There are still sports where we haven’t broken through for Olympic Gold, despite a growing demographic primed for success. Curling for example, which is really just shuffleboard on ice.  When Canada’s elderly retire to the south, they are still in Toronto. When our elderly head south…..suffice it say the best ice around is in Nana’s Vodka Gimlet. But as America’s baby-boomers reach retirement age there should be a ready supply of participants, if only the US Olympic Committee can get together with the AARP and the Chambers of Commerce in Salt Lake City, Minneapolis and Lake Placid to encourage a more northern migration.

Naturally, there’s more to America’s success than snarky generalizations and stereotypes. There is Global Cooling which has increased snow-fall and made traditionally northern sports accessible in more southern states. (No, wait. Someone get me Al Gore on the phone. I don’t think I have that right.)

Truly, though, this is a story more about geo-politics than the inevitable ascendance of America. A real journalist looking into this phenomenon would probably site the breakup of the former Soviet Union, a global economic downturn limiting national Olympic expenditures, and the positive effects of globalization providing increased educational opportunities which take Nordic and Slavic kids off the slopes in search of a better life and put them in the classroom where they belong.

The fact that American Bill Demong became the first American to win a gold medal in any Nordic event (Nordic Combined) might have as much to do with the decline of other national programs as it does with the rise of America’s Nordic training.

Regardless of reason for America’s success, as you reflect on these Winter Olympics we should all be very proud of our athletes. They are finding success where few Americans have before. Our success IS a shock. It IS surprising; and it IS quite noteworthy. Not because America is great, but because these particular athletes are great.

Published in: on March 6, 2010 at 9:45 am  Leave a Comment  
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Evan Bayh and the Instruments of Inertia (February 20, 2010)

I hate to see Indiana Senator Evan Bayh go. I really do; because the reason he’s leaving means he’s the only man for the job.

In an interview on MSNBC Tuesday, Bayh noted that the American political system is “dysfunctional,” riddled with “brain-dead partisanship” and permanent campaigning.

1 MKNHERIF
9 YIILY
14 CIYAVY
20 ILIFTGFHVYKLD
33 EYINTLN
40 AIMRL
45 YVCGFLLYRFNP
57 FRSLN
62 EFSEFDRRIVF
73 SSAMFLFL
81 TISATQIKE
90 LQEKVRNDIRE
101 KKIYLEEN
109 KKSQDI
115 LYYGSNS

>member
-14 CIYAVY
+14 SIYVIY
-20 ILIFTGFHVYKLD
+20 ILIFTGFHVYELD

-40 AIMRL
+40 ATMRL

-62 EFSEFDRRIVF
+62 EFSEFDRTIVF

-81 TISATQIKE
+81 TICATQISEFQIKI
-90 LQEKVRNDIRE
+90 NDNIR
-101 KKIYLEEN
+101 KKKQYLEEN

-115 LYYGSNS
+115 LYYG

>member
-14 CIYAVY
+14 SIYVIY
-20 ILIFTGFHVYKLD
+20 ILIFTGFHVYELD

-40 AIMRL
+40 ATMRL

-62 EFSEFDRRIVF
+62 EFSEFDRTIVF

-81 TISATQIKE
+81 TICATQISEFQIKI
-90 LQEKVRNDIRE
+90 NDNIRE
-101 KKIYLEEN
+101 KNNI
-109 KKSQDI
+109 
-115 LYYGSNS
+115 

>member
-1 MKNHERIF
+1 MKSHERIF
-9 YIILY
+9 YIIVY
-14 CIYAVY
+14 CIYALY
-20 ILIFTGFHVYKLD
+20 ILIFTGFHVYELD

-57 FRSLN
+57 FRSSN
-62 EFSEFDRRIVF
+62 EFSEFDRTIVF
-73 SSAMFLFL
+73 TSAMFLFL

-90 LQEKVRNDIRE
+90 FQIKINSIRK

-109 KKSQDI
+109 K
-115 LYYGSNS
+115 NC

Republicans are rejoicing because Bayh’s departure makes possible the gain of another GOP seat in the Senate in a Tea Party induced backlash to the failure of this administration and this Congress to govern effectively.  And, since Bayh is denying that he will run for President, it removes a highly regarded opponent from this list of potential challengers.

Problems abound in Washington and Republican Talk Radio dominates the airwaves pinning the woes of government on the backs of Democrats. But the problem with today’s federal government is not the Democrats. Nor is it the Republicans: it’s the way in which the Democrats and Republicans are functioning as a unit—which is to say, they’re not. Watching Washington in action is like spending a day with unruly three-year old twins—mischievous, irresponsible, meddlesome, undisciplined, whiny, and prone to blame the other. (If only we could leave 535 dry-cleaning bags around the Capitol our problems would be solved. That was mean. I’m sorry.)

Bayh is frustrated and if he’s telling the truth about why he’s going to leave the Senate then I believe him when he says he won’t run for president. Being President in this climate would make no sense. He’d simply be ringmaster for the three-ring circus that is the Federal Government.  He’d be crippled and handcuffed by the same instruments of inertia he eschews today.

Legislating today, as Bayh noted in the MSNBC interview, requires constant campaigning.  This fact means that the way in which a senator works with his counterparts and every vote must be viewed with an eye towards the next election.  If the Democrat Senator works too closely with GOP legislators he risks alienating his partisan constituency and subsequently losing his seat in the Senate.

So I really wish he’d stay. I wish he’d stay and lead by example. He could help reform the process by practicing what he preaches.  The Senate is not going to change by itself and it’s not going to change through Tea Party rallies. It’s not going to change by cleverly worded op-eds or radio and tv’s long list of clanging bells. It will only change from within.

What does he have to lose? Bayh can relinquish his Senate seat to the next partisan pol capable of deluding Indianans into believing he’s different, or he can turn himself into the Rogue Senator whose sole objective is to demonstrate change in action. If his colleagues render him impotent or the good folks in Indiana are offended by his bipartisan efforts at reforming the system he’ll simply be voted out of office.  So there’s nothing at risk except the Senate seat he’s already giving up.

If you are inclined to believe that there is a surrogate for Bayh capable of making a difference; and if you are a willing participant in allowing yourself to be a victim of what you perceive to be the direct consequences of a Democratic majority, then you can rejoice in his departure.

The reality, though, is that the current system castrates every candidate at the swearing in ceremony.  I only wish Bayh had the balls to stay.

Published in: on February 20, 2010 at 9:22 am  Comments (1)  
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The Continued Rise of America: Why I Still Believe (Feb 3, 2010)

Of all the monikers available to bestow upon the United States,  “United” might seem the least accurate these days. To listen to the elevated rhetoric, public opinion, and media messages some might conclude we live in Malaise-ia.